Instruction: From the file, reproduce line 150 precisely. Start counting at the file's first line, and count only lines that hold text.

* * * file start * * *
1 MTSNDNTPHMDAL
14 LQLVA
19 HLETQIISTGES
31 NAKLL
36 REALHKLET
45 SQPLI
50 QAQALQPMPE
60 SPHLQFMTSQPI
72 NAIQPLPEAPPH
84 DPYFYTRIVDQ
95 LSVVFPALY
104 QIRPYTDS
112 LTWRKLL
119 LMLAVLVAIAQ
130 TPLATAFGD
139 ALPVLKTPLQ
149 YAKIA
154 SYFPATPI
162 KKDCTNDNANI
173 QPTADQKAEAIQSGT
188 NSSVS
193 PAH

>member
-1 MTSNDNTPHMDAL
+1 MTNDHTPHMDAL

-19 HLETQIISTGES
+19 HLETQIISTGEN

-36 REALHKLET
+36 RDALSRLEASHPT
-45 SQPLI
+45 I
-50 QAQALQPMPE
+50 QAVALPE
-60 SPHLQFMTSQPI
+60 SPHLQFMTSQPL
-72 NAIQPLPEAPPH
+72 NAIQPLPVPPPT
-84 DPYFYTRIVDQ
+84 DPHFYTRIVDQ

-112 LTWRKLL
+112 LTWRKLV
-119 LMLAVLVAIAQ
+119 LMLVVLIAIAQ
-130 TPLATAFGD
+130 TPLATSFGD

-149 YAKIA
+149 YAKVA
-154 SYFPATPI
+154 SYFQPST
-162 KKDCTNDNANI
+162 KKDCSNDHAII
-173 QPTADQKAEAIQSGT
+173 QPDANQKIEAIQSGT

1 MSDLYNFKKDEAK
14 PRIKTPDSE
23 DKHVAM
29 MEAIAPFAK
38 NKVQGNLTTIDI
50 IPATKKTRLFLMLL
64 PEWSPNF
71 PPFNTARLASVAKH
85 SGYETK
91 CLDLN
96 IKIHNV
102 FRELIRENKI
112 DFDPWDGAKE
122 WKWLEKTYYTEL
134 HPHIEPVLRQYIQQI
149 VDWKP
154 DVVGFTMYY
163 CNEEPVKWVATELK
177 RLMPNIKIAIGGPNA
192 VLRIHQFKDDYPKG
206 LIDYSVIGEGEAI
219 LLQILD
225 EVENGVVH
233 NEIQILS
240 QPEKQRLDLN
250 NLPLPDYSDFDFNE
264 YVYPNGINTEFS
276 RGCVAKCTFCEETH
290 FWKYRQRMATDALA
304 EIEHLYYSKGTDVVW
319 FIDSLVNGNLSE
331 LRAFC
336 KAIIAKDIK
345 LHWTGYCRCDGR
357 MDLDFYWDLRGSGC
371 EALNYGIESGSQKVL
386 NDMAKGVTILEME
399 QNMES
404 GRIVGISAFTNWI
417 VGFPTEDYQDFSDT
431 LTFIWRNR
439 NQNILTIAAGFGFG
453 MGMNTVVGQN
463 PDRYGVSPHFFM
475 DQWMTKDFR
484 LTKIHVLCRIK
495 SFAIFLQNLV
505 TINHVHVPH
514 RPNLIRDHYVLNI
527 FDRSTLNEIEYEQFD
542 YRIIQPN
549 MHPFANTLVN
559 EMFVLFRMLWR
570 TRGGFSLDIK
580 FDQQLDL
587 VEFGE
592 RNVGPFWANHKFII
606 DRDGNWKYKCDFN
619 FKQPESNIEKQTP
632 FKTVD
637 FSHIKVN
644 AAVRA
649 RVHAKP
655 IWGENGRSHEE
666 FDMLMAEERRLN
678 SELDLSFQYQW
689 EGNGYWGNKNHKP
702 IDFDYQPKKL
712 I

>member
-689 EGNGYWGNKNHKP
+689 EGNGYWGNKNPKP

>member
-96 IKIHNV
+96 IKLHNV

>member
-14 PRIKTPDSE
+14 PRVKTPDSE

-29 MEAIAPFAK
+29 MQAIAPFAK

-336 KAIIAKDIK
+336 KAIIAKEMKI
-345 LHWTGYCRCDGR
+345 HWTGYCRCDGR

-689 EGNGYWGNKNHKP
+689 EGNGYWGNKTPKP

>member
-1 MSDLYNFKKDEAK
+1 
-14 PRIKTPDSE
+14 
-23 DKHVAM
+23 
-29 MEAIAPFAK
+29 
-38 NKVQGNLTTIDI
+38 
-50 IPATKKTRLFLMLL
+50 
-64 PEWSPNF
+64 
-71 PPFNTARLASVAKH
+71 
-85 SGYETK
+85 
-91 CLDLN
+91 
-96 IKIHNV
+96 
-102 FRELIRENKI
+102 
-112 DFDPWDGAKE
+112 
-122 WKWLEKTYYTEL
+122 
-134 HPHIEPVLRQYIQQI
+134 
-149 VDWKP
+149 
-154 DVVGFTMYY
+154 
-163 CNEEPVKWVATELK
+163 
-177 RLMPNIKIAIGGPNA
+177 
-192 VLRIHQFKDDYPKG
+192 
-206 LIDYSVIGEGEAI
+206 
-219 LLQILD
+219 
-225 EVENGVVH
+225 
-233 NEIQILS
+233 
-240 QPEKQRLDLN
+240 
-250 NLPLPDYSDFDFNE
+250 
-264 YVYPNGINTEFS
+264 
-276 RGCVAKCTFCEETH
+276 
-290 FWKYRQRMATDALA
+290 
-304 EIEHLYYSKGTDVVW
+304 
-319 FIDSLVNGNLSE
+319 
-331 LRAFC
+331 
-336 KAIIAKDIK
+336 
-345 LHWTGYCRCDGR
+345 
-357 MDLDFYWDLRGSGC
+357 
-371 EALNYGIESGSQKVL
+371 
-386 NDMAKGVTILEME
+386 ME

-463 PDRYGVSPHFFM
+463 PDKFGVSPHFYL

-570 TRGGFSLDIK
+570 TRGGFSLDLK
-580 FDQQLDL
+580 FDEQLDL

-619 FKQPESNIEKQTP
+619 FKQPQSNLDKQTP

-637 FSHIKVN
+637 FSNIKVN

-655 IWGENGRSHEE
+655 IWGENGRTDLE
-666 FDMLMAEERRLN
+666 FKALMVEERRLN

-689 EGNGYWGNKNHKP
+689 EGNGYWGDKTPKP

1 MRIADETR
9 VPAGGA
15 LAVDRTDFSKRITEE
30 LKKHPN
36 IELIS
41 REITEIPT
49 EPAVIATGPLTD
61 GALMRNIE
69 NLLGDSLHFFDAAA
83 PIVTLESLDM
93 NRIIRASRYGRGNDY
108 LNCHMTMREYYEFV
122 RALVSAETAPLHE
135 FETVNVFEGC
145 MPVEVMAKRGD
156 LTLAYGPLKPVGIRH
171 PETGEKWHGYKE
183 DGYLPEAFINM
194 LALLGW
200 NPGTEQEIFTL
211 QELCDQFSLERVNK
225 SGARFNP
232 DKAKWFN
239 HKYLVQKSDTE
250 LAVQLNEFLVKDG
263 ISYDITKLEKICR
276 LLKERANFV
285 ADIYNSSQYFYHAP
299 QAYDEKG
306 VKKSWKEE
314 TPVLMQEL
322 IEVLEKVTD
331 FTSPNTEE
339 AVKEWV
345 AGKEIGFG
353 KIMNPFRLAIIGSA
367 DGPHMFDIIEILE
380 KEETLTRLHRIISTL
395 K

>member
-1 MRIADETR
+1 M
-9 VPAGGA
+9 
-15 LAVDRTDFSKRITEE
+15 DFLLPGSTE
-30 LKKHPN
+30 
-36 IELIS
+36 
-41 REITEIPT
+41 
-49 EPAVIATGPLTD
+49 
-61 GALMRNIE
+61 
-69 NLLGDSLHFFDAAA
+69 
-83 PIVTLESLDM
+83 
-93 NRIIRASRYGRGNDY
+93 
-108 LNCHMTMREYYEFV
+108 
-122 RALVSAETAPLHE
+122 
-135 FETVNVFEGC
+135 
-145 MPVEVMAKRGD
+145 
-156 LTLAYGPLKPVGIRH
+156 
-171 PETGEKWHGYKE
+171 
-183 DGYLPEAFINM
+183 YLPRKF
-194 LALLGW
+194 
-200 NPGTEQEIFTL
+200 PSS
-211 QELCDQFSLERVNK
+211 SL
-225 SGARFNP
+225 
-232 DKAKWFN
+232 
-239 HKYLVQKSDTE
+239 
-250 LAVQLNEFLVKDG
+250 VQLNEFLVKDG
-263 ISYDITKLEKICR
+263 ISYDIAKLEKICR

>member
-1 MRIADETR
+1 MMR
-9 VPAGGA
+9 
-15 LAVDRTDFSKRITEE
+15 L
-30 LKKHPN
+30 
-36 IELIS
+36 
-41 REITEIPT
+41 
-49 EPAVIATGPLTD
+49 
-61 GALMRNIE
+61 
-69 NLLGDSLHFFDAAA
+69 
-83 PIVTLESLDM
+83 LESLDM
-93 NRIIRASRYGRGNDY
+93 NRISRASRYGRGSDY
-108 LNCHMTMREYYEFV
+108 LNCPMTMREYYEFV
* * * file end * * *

+38 